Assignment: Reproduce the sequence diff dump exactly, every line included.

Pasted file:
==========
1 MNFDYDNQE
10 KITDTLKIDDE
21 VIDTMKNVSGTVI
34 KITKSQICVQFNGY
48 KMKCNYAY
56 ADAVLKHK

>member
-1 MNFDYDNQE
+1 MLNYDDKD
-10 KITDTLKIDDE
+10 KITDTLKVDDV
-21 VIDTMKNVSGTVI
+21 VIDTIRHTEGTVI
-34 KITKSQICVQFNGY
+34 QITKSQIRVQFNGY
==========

1 MNFDYDNQE
10 KITDTLKIDDE
21 VIDTMKNVSGTVI
34 KITKSQICVQFNGY
48 KMKCNYAY
56 ADAVLKHK

>member
-1 MNFDYDNQE
+1 MLNYDDKD
-10 KITDTLKIDDE
+10 KITDTLKVDDV
-21 VIDTMKNVSGTVI
+21 VIDTIRHTEGTVI
-34 KITKSQICVQFNGY
+34 QITKSQIRVQFNGY